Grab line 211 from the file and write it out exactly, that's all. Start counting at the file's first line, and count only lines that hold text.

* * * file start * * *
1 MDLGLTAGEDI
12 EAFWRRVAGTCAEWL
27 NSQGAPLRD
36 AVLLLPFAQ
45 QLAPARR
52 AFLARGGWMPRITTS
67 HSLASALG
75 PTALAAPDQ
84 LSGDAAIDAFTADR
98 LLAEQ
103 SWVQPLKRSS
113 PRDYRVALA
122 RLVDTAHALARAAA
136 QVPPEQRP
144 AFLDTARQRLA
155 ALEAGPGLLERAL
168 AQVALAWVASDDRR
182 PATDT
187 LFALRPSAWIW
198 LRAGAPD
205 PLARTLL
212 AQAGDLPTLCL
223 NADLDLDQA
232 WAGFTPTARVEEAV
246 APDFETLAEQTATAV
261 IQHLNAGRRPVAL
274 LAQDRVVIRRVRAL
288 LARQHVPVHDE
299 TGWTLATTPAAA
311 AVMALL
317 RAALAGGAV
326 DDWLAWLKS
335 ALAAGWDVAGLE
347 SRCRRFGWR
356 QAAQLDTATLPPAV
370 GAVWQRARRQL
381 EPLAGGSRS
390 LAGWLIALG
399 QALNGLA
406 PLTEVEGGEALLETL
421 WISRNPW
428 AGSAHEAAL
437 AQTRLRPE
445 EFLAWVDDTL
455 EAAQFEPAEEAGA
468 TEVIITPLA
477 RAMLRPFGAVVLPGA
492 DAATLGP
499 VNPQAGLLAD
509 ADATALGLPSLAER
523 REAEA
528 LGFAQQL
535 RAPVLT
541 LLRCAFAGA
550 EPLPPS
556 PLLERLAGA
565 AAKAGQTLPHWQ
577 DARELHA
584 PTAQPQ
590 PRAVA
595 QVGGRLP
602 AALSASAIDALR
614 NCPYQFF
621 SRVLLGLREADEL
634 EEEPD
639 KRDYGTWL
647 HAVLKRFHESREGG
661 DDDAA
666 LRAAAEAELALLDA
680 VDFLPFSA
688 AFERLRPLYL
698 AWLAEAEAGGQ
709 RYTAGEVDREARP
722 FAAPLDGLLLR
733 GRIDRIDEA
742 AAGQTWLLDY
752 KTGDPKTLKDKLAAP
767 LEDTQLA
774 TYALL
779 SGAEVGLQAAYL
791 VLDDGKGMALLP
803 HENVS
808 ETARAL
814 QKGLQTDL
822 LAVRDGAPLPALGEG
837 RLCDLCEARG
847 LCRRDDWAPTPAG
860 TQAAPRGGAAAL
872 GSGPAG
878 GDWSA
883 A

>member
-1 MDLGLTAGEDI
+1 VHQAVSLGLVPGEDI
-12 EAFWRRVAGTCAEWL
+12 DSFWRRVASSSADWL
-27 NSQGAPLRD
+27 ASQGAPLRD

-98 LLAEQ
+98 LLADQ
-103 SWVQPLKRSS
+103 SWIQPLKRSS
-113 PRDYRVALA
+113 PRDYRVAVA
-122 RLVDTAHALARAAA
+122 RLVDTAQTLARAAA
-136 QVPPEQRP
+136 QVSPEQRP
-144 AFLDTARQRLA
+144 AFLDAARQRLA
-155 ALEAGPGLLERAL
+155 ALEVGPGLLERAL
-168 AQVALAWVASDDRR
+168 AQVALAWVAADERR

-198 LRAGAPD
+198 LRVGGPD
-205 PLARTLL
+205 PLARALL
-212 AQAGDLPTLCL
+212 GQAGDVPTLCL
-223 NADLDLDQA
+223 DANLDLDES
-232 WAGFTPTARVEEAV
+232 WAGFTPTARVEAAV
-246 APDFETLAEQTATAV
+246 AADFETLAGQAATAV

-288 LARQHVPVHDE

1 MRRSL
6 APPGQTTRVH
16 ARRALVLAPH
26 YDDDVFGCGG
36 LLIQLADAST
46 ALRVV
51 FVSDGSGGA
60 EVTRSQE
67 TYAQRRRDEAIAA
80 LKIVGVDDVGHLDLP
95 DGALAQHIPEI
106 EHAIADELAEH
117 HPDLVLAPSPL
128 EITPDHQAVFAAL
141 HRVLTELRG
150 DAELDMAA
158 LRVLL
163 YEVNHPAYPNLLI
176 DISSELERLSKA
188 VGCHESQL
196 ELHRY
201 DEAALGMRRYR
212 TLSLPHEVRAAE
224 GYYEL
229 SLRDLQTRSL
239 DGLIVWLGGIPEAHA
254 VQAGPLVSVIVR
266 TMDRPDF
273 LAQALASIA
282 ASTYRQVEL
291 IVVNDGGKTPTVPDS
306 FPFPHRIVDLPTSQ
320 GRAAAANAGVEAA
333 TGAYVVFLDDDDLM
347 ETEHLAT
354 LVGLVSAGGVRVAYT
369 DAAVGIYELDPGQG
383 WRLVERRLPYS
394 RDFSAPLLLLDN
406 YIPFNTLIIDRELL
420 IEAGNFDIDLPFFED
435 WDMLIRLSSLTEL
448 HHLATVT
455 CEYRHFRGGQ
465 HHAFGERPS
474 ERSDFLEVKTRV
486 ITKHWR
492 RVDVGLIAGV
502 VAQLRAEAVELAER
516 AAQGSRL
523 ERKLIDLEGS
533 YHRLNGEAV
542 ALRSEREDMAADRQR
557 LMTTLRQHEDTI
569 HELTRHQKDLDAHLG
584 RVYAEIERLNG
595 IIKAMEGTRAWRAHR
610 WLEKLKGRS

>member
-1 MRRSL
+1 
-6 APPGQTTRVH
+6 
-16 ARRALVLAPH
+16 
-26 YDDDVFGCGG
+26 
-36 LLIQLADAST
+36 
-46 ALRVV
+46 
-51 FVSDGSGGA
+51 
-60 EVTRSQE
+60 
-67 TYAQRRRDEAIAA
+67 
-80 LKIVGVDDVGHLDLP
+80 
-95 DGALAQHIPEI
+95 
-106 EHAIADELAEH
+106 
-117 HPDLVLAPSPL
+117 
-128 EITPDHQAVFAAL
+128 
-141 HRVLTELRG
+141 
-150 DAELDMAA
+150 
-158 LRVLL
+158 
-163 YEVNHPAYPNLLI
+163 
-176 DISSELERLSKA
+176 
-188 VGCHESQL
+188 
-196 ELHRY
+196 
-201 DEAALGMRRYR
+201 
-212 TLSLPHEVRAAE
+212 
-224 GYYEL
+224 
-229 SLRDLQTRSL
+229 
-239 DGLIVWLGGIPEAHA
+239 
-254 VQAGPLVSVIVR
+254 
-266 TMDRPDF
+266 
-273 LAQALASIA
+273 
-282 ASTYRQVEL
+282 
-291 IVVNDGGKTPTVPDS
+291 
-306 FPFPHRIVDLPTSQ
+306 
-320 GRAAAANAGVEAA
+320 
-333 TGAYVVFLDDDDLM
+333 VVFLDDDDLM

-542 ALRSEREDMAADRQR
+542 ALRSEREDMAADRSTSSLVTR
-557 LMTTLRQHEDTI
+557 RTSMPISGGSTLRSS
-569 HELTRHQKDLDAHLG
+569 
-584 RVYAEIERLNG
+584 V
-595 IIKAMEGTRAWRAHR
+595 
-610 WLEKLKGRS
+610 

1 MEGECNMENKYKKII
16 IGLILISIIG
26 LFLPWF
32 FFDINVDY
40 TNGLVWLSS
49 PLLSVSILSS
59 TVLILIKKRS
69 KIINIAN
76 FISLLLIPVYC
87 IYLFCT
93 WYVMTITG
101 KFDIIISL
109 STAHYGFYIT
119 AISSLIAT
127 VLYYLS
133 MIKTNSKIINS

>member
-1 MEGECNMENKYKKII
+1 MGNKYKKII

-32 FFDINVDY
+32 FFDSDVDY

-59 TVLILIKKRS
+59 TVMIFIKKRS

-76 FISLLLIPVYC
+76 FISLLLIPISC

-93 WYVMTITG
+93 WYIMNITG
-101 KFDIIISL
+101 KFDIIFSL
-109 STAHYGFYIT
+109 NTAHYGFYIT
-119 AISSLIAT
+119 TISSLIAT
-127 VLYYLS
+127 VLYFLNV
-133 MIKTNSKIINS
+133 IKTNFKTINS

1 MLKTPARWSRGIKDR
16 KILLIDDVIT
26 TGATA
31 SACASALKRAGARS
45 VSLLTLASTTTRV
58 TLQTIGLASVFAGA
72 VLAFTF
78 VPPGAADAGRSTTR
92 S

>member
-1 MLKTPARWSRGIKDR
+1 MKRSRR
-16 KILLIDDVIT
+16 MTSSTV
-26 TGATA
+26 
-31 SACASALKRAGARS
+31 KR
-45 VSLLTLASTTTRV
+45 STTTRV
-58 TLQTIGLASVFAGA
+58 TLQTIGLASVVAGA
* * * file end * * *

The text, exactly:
-117 HPDLVLAPSPL